Tequila Fuel Sunset in Ireland, The Smooth Taste of the New B-Class and Fishing for Next Years Buyers

We noticed some research last week that instead of putting that proverbial tiger in your tank (OK, how many readers are old enough to know who had that promotion?) we might well be filling up with tequila.
Well, not exactly the stuff that comes sometimes in bottles with worms in the bottom, but ethanol made from agave. Agave is a plant found it deserts around the world, from which alcohol is distilled. In Mexico, it's what they make tequila from, but you also find agave plantations in Tanzania, and even in Australia.
The thought prompted us to look briefly at transport ethanol figures in Ireland and now we wonder where the great biofuel buzz of some years ago has gone?

A 'Flexifuel' Focus

So far this year, 'Flexifuel' capable cars (ie, E85 or a mix of 15 percent ethanol to 85 percent petrol) are running at around 1.6 percent of total new car sales, or not an awful lot less than in 2008, when the figure was 1.8 percent, albeit of a much larger car market. When the market crashed in 2009, it still ran at some 1.2 percent. The big bump happened last year, with 3.3 percent of cars described as Flexifuel.
Ford was the first to introduce an FFV here, a Focus in 2005. Volvo and Saab also had them available, and indeed in 2009 nearly 17 percent of all Volvo sales were FFVs. But the CO2 changes to Road Tax signalled a death knell, as Flexifuel cars had a higher tailpipe CO2 reading than diesel and owners didn't benefit. At the beginning of this year, Maxol withdrew E85 from its forecourts when the excise duty dispensation was abolished, and that was it. Bottoms up, tequila!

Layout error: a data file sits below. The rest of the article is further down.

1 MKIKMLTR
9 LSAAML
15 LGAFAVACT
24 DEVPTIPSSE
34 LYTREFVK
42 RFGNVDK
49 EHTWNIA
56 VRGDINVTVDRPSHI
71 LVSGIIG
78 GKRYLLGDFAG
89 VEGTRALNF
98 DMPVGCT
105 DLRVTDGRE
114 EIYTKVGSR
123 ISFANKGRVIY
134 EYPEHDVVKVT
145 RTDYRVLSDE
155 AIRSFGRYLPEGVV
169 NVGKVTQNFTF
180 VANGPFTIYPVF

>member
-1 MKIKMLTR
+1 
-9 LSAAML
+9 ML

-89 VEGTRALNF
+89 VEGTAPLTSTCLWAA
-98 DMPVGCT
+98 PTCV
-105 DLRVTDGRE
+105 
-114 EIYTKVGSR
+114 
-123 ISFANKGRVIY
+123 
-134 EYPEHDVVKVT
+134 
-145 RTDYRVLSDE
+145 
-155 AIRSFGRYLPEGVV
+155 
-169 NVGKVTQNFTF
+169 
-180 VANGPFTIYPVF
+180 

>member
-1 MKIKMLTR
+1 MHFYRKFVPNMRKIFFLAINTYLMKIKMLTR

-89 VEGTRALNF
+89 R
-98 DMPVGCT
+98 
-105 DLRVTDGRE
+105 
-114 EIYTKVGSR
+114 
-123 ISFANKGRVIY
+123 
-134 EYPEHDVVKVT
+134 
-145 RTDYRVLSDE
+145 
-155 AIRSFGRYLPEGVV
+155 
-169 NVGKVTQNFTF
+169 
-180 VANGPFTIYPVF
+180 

New Mercedes B-Class

New B-Class

Meanwhile, an interesting aerodynamics figure for the new-generation Mercedes-Benz B-Class prompted a look at how the company does in these things. Indeed, the 0.26 Cd for the new car is really good in anyone's slipperiness language, and actually is also the figure for the current E-Class.
But it doesn't get close to the Bionic concept the brand produced in 2005 with a 0.19 rating, though it is likely that they learned from that to help bring the B-Class figure down. Did you know, though, that the Bionic was actually modelled on one of the ugliest fish we've seen, the boxfish?

Latest from Frankfurt

Kia Concept

As Frankfurt now looms to within a couple of weeks' time, there are some featuring cars that we're particularly looking forward to seeing in the metal. One is a 4-seat sports coupe from Kia, a rear drive model which could bring Europe's fastest growing brand into contention with the likes of the Audi A5 or A7 and similar if brought to production.
At the other extreme, the new generation of Bentley's Continental CTC will certainly attract attention. Always one of the most elegant of the current crop of super-luxury cars, with a 575hp engine that offers 700Nm of torque, the new version of this big car can accelerate to 100km/h in 4.8 seconds. The car can run on E85 biofuel, petrol or any combination of the two fuels. Hmm ... maybe Maxol were a little premature in opting out of the ethanol market?

Vokswagen introduces a 'Service Promise'

Service Promise

With most of the car sales for the year now done in Ireland, the dealerships who want to keep their staff busy are all doing their best to get customers in for aftermarket services. Volkwagen Ireland is one case in point, and they're offering owners of post-2007 VW cars a €99 service deal for an oil and filter change, with a 34-point 'health check' of the car, and a check for upgrades to any parts under warranty.
The 10-point 'Service Promise' also provides free fitting of replacement bulbs and wipers, a free car wash and vacuum, and a promise to match any 'like for like' written quotation from a service operation within 10kms of any Volkswagen Service Centre.

Come out, come out where ever you are!

It's a good time to have such ideas too, as over the next couple of months those coming in to take advantage of them will no doubt be going through the showrooms, which could just start them thinking that replacement might be possible next year. In the Tiger Years, changing a car was spontaneous and instant; now it is the long sell. Like a good fisherman, the car salesmen today have to spread the bait carefully, and wait for the right opportunity to reel in.
But the river is getting darker as the sun slips away from us, and it's getting harder to see where next year's fish are going to be plentiful, if at all?